Am I the only one who gets teary eyed at Schoolhouse Rock? Seriously! Every time that Bill becomes a Law, I just want to weep in happiness for him.
The pressure in not blogging very often is that when I finally do blog, I know you all think I’m going to have something interesting to say. But very often—okay, always—I don’t. So then you just have to hear about what’s on my mind. And, oh, there are many things on my mind! For instance:
Adam and I play this little game. The recycling bin fills up to the point where we can’t close the garbage drawer. So someone pulls it out of the drawer. And we leave it in the middle of the kitchen. And continue to fill it. It’s like Jenga, in reverse. Who can add on the most without the pile toppling over? And who’s going to be chicken, finally taking the recycling out? Last time, it was me. Next time, I won’t give in so easily.
My son, who has Hebrew school three days a week, (soon) hockey twice a week, drums once a week, Cub Scouts every other week, has now decided he’s going to take up the viola. The viola. I had to look it up. I mean, who the hell knows what a viola is? Why not the violin? “The viola makes a better sound.” Let’s try him in a blind listening test. I don’t think he’d be able to tell the viola from, oh, I don’t know, a garbage truck.
My daughter is coming up with yet more creative ways to get out of going to sleep. “My arm hurts! My eye hurts! Mommy, let’s make out!” [Making out being our snuggle time with lots of kisses] Pie is currently working on being “brave and independent.” Uh, yeah.
Speaking of my daughter, she said to me, “I’m reading level M books! I can read Junie B. Jones!” I asked her, “Were you tested on level M books?” quite surprised. Level M is the beginning of 3rd grade reading. My little first grader is a great reader, but an age-appropriate reader. Last anyone checked, Pie was solidly on the end of kindergarten/beginning of 1st grade level. So I asked again, “Someone tested you on Level M books?” She happily replied, “Yes!” Very surprised, I said, “Who tested you on Level M books?” She rolled her eyes. “Me, Mommy! I tested myself! I can read Level M books!” Sigh. And now comes the process of “managing expectations.”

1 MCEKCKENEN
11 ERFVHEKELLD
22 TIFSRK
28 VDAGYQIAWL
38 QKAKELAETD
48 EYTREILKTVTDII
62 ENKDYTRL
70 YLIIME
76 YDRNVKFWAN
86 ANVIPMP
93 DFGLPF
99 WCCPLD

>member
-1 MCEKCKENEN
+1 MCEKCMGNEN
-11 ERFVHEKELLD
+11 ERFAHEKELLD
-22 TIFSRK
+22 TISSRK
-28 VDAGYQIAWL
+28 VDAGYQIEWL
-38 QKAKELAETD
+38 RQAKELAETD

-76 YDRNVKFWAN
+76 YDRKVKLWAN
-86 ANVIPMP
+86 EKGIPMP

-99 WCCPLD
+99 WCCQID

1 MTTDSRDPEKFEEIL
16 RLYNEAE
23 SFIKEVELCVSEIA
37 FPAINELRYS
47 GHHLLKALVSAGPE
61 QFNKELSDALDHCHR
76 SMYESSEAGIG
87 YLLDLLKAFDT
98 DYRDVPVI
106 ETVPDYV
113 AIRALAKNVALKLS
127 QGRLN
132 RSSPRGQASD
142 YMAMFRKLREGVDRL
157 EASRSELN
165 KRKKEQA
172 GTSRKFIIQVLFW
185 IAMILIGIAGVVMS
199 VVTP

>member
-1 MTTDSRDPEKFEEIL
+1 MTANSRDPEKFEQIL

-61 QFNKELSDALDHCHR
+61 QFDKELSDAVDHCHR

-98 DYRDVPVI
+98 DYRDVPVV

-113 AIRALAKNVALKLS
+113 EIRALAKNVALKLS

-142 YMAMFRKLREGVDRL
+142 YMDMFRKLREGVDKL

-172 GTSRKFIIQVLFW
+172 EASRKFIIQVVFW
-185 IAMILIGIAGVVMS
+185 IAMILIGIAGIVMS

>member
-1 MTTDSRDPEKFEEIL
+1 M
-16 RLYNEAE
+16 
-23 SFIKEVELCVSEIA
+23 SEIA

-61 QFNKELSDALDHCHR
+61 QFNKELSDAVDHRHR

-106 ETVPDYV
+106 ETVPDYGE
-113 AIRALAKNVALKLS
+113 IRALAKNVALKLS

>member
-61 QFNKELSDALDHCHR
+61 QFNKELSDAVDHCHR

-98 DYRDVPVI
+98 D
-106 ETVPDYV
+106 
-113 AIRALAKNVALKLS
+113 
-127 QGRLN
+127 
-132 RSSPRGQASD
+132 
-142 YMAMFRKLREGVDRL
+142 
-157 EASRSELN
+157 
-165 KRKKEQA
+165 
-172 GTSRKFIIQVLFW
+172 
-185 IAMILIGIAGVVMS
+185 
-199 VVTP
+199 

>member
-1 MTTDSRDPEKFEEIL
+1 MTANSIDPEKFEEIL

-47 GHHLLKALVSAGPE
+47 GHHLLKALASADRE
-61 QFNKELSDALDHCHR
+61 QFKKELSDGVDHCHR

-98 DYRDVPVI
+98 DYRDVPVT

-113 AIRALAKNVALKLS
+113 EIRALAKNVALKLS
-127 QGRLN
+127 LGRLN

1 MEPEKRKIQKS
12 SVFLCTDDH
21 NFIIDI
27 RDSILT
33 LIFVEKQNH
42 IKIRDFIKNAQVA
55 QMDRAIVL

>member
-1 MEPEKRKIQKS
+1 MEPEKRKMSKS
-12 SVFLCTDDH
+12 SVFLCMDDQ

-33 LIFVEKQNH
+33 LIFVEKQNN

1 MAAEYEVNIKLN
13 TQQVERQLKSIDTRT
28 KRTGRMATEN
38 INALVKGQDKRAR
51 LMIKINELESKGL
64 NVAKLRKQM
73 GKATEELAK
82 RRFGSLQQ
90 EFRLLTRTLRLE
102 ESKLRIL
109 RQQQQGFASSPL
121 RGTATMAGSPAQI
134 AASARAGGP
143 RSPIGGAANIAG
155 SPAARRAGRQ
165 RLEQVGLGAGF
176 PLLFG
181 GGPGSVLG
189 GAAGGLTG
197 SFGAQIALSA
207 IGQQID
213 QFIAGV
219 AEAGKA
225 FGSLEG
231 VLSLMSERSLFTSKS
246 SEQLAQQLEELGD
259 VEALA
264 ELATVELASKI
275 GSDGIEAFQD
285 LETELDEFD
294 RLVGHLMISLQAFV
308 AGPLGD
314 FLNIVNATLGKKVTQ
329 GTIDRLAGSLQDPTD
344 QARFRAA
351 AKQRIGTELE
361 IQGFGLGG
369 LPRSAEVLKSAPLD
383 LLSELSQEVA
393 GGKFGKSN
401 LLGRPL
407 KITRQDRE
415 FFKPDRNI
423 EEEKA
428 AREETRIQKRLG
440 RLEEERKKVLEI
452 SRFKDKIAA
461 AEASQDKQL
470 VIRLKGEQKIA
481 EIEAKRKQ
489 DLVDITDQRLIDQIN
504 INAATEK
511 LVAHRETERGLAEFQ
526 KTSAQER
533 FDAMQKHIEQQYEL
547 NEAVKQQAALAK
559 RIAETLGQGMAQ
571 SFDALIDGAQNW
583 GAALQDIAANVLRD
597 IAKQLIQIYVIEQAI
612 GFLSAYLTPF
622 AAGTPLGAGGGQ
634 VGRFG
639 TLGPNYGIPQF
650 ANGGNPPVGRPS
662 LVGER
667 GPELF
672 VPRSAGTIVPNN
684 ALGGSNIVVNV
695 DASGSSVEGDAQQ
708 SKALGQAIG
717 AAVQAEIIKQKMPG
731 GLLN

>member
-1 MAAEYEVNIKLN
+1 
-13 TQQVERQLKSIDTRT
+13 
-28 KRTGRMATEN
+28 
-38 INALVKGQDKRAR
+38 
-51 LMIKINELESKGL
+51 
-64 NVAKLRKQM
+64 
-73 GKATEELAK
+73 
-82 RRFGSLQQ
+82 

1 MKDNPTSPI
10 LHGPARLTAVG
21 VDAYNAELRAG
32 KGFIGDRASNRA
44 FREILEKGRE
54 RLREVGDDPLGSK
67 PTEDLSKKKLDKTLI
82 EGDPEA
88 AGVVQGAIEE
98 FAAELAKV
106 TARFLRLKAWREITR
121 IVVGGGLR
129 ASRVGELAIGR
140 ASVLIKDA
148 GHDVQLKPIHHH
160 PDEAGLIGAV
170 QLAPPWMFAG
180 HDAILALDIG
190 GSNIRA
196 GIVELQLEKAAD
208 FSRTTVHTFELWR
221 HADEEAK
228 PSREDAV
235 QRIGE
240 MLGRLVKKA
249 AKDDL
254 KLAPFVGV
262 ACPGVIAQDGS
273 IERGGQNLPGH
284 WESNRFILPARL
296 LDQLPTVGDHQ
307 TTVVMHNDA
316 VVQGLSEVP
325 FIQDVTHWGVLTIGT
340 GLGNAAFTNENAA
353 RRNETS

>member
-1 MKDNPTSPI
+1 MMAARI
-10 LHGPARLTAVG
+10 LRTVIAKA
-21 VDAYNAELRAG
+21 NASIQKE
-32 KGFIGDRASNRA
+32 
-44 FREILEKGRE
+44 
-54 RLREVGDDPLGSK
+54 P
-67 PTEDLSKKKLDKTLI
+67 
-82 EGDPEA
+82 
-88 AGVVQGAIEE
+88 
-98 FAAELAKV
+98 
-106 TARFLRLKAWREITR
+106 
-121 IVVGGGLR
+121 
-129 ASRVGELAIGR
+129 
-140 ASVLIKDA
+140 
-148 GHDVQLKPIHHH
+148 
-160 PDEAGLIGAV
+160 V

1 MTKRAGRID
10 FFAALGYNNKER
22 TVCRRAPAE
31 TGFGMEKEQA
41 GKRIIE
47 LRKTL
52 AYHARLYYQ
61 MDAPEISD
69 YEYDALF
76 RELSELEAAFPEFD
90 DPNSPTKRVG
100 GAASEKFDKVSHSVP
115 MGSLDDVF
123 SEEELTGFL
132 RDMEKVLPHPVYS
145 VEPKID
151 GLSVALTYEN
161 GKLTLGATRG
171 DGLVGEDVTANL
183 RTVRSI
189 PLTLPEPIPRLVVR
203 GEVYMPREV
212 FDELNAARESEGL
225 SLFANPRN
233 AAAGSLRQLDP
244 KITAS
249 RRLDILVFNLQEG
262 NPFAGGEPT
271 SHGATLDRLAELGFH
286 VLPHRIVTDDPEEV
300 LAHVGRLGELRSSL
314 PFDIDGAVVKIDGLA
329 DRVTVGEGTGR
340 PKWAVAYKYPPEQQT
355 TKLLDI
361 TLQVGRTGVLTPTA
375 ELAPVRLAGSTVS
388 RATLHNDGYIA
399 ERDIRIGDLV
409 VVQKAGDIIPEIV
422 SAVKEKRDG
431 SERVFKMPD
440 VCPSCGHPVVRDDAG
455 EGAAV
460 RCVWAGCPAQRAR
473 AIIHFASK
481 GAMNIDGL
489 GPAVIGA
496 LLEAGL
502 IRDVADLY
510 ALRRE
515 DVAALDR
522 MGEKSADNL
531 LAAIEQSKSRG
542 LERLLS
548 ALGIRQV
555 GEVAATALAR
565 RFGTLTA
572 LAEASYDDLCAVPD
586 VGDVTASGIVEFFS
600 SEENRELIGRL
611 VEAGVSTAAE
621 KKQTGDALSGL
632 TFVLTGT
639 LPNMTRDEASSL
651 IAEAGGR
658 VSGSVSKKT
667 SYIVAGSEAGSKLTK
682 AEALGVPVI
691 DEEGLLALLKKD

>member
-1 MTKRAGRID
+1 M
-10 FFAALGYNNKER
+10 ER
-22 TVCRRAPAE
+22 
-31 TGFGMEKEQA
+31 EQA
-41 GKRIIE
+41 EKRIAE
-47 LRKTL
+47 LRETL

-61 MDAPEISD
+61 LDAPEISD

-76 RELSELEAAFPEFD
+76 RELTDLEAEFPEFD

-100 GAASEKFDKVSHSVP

My son is not immune to problems. Last Wednesday he said to me, “School is boring. I’m not going today.” I tried to ascertain if something had happened, but no, it was simply boring and he wasn’t going. “Okay,” I said logically. “Everyone needs a mental health day every now and then. And if you need one, you can take one. However, in March, when you truly need a mental health day and want to take one, I’m going to say, ‘No, because you took a mental health day ON THE FIFTH DAY OF SCHOOL, YOU TOTAL DOLT!’” Shockingly, the boy decided to go to school. Boredom and all.A friend and I went to see John Irving speak the other night. He read from his next book, which will be out next year, and it definitely intrigued me. But I enjoyed when he talked about writing, how he plots out every part of his book before he starts so he knows exactly what will happen and just needs to worry about language. An interesting way of looking at it. I want to try that on my next book, for which I have some pretty strong ideas but no formally written plot yet. But then he said things like, “I think writing in the present tense is lazy” and “I don’t like most modern writing” and it made me happy that literary curmudgeons still exist today.
After school this afternoon, my son said, “I’m so happy! We have homework and it’s due tomorrow!” I said, “Really? That’s great!” He looked at me with third-grade eyes, and said, “Duh, Mom! That was sarcasm!” Gee, how did I miss that?
I e-mailed an author I like to see if she’d blurb my novel, and she e-mailed me back to have my agent send it to her agent. How exciting is that! She basically told me, “Have your people call my people,” and, I HAVE PEOPLE! Life throws you a bone every now and then.
Even if today, I’m still just a Bill.